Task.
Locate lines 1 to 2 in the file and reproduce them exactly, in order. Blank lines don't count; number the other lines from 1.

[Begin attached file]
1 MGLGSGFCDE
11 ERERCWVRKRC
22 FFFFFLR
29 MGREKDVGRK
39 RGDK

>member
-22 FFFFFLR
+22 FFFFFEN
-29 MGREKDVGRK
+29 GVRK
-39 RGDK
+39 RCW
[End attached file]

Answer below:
1 MGLGSGFCDE
11 ERERCWVRKRC